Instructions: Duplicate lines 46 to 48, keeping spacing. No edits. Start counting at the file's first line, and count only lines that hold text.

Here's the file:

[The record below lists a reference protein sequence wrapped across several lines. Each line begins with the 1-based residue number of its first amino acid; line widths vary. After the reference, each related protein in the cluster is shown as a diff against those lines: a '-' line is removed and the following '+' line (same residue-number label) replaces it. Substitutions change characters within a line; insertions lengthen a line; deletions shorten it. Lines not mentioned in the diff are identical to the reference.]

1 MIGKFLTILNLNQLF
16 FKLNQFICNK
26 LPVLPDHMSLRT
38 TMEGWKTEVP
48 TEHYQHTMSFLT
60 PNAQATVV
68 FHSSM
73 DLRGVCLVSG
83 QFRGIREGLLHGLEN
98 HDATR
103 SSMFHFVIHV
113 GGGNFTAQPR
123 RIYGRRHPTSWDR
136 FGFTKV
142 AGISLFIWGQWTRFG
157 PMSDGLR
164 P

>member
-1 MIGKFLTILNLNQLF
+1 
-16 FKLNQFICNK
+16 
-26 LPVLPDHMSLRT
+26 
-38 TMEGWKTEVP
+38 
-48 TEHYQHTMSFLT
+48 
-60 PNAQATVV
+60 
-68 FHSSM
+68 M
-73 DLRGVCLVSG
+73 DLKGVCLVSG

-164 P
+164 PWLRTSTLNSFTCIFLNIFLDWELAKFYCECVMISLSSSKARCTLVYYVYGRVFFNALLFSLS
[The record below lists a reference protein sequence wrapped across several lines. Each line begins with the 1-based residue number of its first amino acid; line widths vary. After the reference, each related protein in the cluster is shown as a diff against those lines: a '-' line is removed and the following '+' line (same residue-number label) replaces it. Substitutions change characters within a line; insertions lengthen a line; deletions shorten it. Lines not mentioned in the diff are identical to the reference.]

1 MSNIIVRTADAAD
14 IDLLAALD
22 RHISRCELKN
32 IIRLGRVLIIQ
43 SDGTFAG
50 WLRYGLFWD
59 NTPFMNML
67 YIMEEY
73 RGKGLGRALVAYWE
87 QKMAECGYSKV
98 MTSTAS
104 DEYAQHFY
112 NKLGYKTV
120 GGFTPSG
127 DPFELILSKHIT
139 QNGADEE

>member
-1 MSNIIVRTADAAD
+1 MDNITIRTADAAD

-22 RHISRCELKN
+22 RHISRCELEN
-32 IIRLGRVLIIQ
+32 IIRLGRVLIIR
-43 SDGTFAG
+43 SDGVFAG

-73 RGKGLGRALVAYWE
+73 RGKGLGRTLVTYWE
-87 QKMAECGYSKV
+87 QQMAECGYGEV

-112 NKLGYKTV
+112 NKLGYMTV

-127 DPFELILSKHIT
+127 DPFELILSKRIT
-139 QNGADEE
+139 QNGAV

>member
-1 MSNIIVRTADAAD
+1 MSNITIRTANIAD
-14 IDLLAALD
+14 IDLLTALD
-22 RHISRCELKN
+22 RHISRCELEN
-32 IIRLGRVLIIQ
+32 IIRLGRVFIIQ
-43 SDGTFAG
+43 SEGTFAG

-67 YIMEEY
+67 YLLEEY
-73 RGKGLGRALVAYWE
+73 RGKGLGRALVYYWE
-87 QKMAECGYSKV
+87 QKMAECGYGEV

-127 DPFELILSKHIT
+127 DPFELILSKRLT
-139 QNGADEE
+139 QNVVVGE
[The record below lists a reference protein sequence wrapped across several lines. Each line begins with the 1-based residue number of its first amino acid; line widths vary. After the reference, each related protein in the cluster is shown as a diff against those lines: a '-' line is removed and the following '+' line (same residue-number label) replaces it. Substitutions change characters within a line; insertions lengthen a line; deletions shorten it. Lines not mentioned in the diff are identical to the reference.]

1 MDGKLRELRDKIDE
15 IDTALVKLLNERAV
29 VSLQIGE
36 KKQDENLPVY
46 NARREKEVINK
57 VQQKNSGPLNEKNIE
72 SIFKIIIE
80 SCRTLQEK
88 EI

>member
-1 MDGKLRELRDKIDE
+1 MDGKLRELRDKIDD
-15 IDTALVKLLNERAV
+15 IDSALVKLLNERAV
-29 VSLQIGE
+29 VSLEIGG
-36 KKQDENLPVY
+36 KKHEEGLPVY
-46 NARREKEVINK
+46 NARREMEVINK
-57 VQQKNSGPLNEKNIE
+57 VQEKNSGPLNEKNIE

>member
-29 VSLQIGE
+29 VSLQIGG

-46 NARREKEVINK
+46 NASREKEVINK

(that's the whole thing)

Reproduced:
67 YIMEEY
73 RGKGLGRALVAYWE
87 QKMAECGYSKV